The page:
Super-Majority Voting Requirement for Tax Increases: An Overview of Proposals for a Constitutional Amendment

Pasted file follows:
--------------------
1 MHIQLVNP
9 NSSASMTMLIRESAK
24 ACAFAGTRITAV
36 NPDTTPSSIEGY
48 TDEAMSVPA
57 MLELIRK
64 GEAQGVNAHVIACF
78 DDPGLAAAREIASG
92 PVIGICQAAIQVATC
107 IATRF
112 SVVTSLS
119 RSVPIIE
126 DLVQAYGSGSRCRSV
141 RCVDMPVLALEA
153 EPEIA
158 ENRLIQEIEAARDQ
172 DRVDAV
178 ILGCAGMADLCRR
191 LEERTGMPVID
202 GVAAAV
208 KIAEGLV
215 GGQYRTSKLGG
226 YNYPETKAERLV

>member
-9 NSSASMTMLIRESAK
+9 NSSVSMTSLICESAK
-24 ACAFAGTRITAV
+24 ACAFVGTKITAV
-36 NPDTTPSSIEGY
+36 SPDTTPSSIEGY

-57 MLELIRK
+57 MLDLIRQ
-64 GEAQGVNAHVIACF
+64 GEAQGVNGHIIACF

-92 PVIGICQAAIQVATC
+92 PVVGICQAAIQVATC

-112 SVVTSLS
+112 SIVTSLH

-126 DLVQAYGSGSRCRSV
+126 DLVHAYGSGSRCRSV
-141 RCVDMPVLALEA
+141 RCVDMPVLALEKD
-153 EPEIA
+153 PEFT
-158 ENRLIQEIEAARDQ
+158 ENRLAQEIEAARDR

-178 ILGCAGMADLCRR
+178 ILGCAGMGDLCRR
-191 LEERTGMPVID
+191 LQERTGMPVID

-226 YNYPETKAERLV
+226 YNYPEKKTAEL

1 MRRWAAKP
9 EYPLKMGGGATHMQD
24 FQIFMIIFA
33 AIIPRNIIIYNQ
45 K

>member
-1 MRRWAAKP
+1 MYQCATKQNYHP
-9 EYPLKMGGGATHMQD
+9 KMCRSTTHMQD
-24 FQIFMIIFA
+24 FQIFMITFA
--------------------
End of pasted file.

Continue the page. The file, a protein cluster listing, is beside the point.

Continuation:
Order Code 98-351 A Updated April 23, 2003 CRS Report for Congress Received through the CRS Web Super-Majority Voting Requirement for Tax Increases: An Overview of Proposals for a Constitutional Amendment Jay R. Shampansky Legislative Attorney American Law Division Summary This report is an overview of proposed constitutional amendments (including H.J.Res. 50 and H.J.Res. 54, 108th Cong.) to require a super-majority vote for certain tax increases. Proponents of an extraordinary majority requirement argue that it would lead to greater public confidence in the predictability and stability of the tax system; opponents counter that such a requirement would disregard the constitutional principle of majority rule. There are now only a few constitutional provisions which expressly impose super-majority voting requirements. This report will be updated as legislative action occurs. For additional information on this topic, see CRS Report 98-368, A Tax Limitation Constitutional Amendment: Issues and Options Concerning a Super-Majority Requirement. Joint resolutions have been introduced in the House in the 108th Congress to amend the Constitution to require a super-majority vote to adopt certain tax increases.1 H.J.Res. 50, introduced by Representative Sessions on April 10, 2003, and H.J.Res. 54, introduced 1 A “simple majority” is a majority of legislators present and voting when a quorum is present (i.e., one-half plus one of the Members voting). A “constitutional majority” is a majority of Members elected to a House and entitled to vote. An “extraordinary majority” (sometimes referred to as a “super-majority”) requires some higher percentage of Members to pass a measure than either a simple or a constitutional majority. See Dyer v. Blair, 390 F. Supp. 1291, 1296 n.4, 1305 (N.D.Ill. 1975)(three-judge court). Constitutional amendments have been proposed (see, e.g., H.J.Res. 6, 108th Cong.) that would require that bills to increase revenue be approved by a constitutional majority of each House. Such proposed amendments are beyond the scope of this report. Also not included in the report are proposed amendments to require a rollcall vote on revenue increases, unless such measures also require a super-majority vote. Congressional Research Service ˜ The Library of Congress CRS-2 by Representative Ose on April 12, 2003, are identical measures2 which provide that “any bill, resolution, or other legislative measure changing the internal revenue laws shall require for final adoption in each House the concurrence of two-thirds of the Members of the House voting and present, unless that bill, resolution, or other legislative measure is determined at the time of adoption, in a reasonable manner prescribed by law, not to increase the internal revenue by more than a de minimis amount.” Certain requirements established by H.J.Res. 50 and H.J.Res. 54 could be waived by Congress when a declaration of war is in effect or when the United States is engaged in a military conflict which causes an imminent and serious threat to national security and which is declared by a joint resolution and enacted into law. If any proposed constitutional amendment to require a super-majority vote for certain tax measures were to be approved by two-thirds of each House of Congress and ratified by three-fourths of the states, it would join a relative handful of existing constitutional provisions which expressly impose super-majority voting requirements for actions such as passing a bill over a presidential veto or approving a treaty. Although there is no constitutional provision requiring that the House and Senate act by majority vote3 in instances not governed by one of the provisions mandating a super-majority, both bodies do, in most instances, operate by majority rule.4 In the last seven years, the House has considered constitutional amendments to require a two-thirds vote on certain tax legislation. In 1996, on tax day, the House considered, but did not approve, H.J.Res. 159, 104th Cong. In 1997, also on tax day, the House debated, but did not approve, a similar measure, H.J.Res. 62, 105th Cong. On April 22, 1998, the House considered, but failed to approve, another such measure, H.J.Res. 111, 105th Cong.5 In 1999, on tax day, the House debated, but did not approve, H.J.Res. 37, 106th Cong.6 On April 12, 2000, the House considered, but declined to approve, H.J.Res. 94, 106th Cong.7 On April 25, 2001, the House debated, but did not approve, 2 The proposals introduced in the 108th Congress are identical to H.J.Res. 41,107th Cong., which was introduced by Representative Sessions on March 22, 2001. On April 4, 2001, the House Committee on the Judiciary considered H.J.Res. 41 and ordered it to be reported by a vote of 179. See H.Rept. 107-43, 107th Cong., 1st Sess. (2001). 3 The Constitution does specify that “a majority of each [House] shall constitute a quorum to do business.” Article I, § 5, cl. 1. 4 Jefferson’s Manual of Parliamentary Practice, § XLI, states: “The voice of the majority decides; for the lex majoris partis is the law of all councils, elections, etc., where not otherwise expressly provided....” The Supreme Court observed in United States v. Ballin, 144 U.S. 1, 6 (1892): “...[T]he general rule of all parliamentary bodies is that, when a quorum is present, the act of a majority of the quorum is the act of the body. This has been the rule for all time, except so far as in any given case the terms of the organic act under which the body is assembled have prescribed specific limitations.” 5 See 144 Cong. Rec. H2133-64, H2170-71 (daily ed. Apr. 22, 1998). 6 See 145 Cong. Rec. H2061-98 (daily ed. Apr. 15, 1999). 7 See 146 Cong. Rec. H2128-47 (daily ed. Apr. 12, 2000). CRS-3 H.J.Res. 41, 107th Cong.8 And last year, on June 12, the House once again considered, but did not approve, such a measure, H.J.Res. 96, 107th Cong.9 Scheduling of the vote in the House on H.J.Res. 159 in the 104th Congress was the fulfillment of a promise made by the Republican leadership in January, 1995, when the House approved a balanced-budget constitutional amendment but rejected a version of that amendment, offered by Representative Barton, that would have required a three-fifths super-majority in both Houses to raise taxes. The three-fifths proviso was included in the Contract with America. Although the House did not approve a constitutional amendment imposing a threefifths requirement for tax increases, it did include in a package of House rules changes adopted on the first day of the 104th Congress a provision requiring that an income tax rate increase be approved by three-fifths of the Representatives voting.10 H.J.Res. 50 and H.J.Res. 54, 108th Cong., would be more stringent than the present House rule in several respects. In contrast to the rule, the amendments: (a) would apply to both chambers, not just the House; (b) would impose a super-majority requirement of two-thirds, rather than three-fifths; (c) would be subject to waiver only on the grounds specified in the amendments; and (d) would apply to a broader range of measures.11 The National Commission on Economic Growth and Tax Reform, chaired by former Housing and Urban Development Secretary Jack Kemp, maintained that an extraordinary majority requirement would lead to greater public confidence in the predictability and stability of the tax system. Proponents of the two-thirds voting requirement argue that since it would make raising taxes more difficult, it would compel Congress to be “more fiscally responsible”12 and to “focus on options other than raising taxes to manage the federal budget.”13 Proponents also argue that the two-thirds requirement would preclude 8 See 147 Cong. Rec. H1563-82 (daily ed. Apr. 25, 2001). 9 See 148 Cong. Rec. H3472-87 (daily ed. June 12, 2002). 10 The provision added the following new paragraph to House Rule XXI, cl. 5: “(c) No bill or joint resolution, amendment, or conference report carrying a Federal income tax rate increase shall be considered as passed or agreed to unless so determined by a vote of not less than threefifths of the Members voting.” (The rule was recodified in the 106th Congress as Rule XXI, cl. 5(b).) A lawsuit challenging the rule was dismissed for lack of standing. Skaggs v. Carle, 898 F. Supp. 1 (D.D.C. 1995), aff’d, 110 F.3d 831 (D.C. Cir. 1997). The suit was predicated on the premise that the rule was violative of the Constitution which, except in a few instances in which it specifically provides otherwise, seems to implicitly incorporate the parliamentary principle of majority rule. Of course, a constitutional amendment mandating a super-majority vote for tax increases would not be vulnerable to a comparable legal attack. 11 Whereas the House rule applies only to a measure “carrying a Federal income tax rate increase” (emphasis added), H.J.Res. 50 and H.J.Res. 54 would apply to any measure “changing the internal revenue laws.” 12 13 145 Cong. Rec. H2081 (daily ed. Apr. 15, 1999)(remarks of Rep. Bliley). H.Rept. 105-50, 105th Cong., 1st Sess. 2 (1997)(report on H.J.Res. 62, 105th Cong.). CRS-4 tax increases without a “national consensus of a super-majority”14 and would make it clear that legislation raising taxes is a matter of special importance.15 Opponents of an extraordinary majority requirement argue that the proposed amendment “disregards [the] constitutional principle of majority rule,”16 and would thus shift control of tax legislation to a minority of Members in each House,17 producing “tyranny” by a minority of one-third.18 Opponents also contend that an extraordinary majority requirement is impractical, as demonstrated by several instances in which the House has waived its rule mandating a three-fifths vote for tax increases,19 and would lead to considerable litigation.20 Proponents of the two-thirds voting requirement also have differed with opponents as to the scope of tax legislation that would be encompassed by a constitutional amendment that imposes a super-majority voting requirement,21 as to the application of such an amendment to legislation to close “loopholes” that may benefit certain taxpayers,22 and as to whether a citizen would have standing to seek a judicial ruling concerning congressional compliance with the two-thirds rule.23 Finally, advocates of a two-thirds majority requirement have argued that the Constitution presently requires such 14 146 Cong. Rec. H2144 (daily ed. Apr. 12, 2000)(remarks of Rep. Barton, of Texas). See also 147 Cong. Rec. H1580 (daily ed. Apr. 25, 2001)(remarks of Rep. Sensenbrenner). 15 142 Cong. Rec. 2879 (1996)(remarks of Senator Kyl). 16 H.Rept. 105-50, supra note 13, at p. 14 (dissenting views). See also 148 Cong. Rec. H3481, H3484 (daily ed. June 12, 2002)(remarks of Rep. Nadler). 17 148 Cong. Rec. H3473 (daily ed. June 12, 2002)(remarks of Rep. Frost). 18 146 Cong. Rec. H2143 (daily ed. Apr. 12, 2000)(remarks of Rep. Neal, of Massachusetts). It has also been argued that the proposed amendment “dilutes the vote of Members ....” 147 Cong. Rec. H1576 (daily ed. Apr. 25, 2001)(remarks of Rep. Jackson-Lee). 19 H.Rept. 107-43, supra note 2, at p. 57. 20 145 Cong. Rec. H2073 (daily ed. Apr. 15, 1999)(remarks of Rep. Conyers); id. at H2093 (remarks of Rep. Watt, of North Carolina). Critics claim that the use of “vague” terms (such as “de minimis” in H.J.Res. 96, 107th Cong.) would give rise to litigation. 21 Proponents have differed with opponents in regard to the meaning of the exception from the two-thirds requirement for tax legislation that increases the internal revenue by only a de minimis amount. Compare, e.g., letter of Apr. 7, 1997, from House Ways and Means Committee Chairman Bill Archer to House Judiciary Committee Chairman Henry Hyde (reprinted at 144 Cong. Rec. H2137-38 (daily ed. Apr. 22, 1998)) with remarks of Representative Scott (id. at H2137). Proponents have also differed with opponents in regard to the meaning of the “internal revenue laws” covered by the two-thirds requirement (compare H.Rept. 107-43, supra note 2, at p. 3 with id. at pp. 49, 56 (dissenting views)) and in regard to the question of whether the twothirds requirement would apply only to bills increasing the internal revenue by more than a de minimis amount or also to bills that decrease revenue or that are revenue neutral. Compare H.Rept. 107-43, supra, at pp. 3, 8 with id at p. 53 (dissenting views). 22 Compare, e.g., 148 Cong. Rec. H3474 (daily ed. June 12, 2002)(remarks of Rep. Doggett) with id. at H3476 (remarks of Rep. Barton, of Texas). 23 Compare H.Rept. 107-43, supra note 2, at p. 7 with id. at p. 57 (dissenting views) and with 147 Cong. Rec. H1577 (daily ed. Apr. 25, 2001)(remarks of Rep. Weiner). CRS-5 an extraordinary majority for the most important governmental decisions (e.g., amending the Constitution or impeaching the President) and that the “same high standard” should be required to raise taxes.24 However, critics have contended that the Constitution currently requires an extraordinary majority for “process issues” (e.g., amending the Constitution or overriding a presidential veto) and that a two-thirds vote requirement should not be extended to “policy determinations.”25 24 145 Cong. Rec. H2082 (daily ed. Apr. 15, 1999)(remarks of Rep. Hall, of Texas). 25 Id. at H2077 (remarks of Rep. Cardin).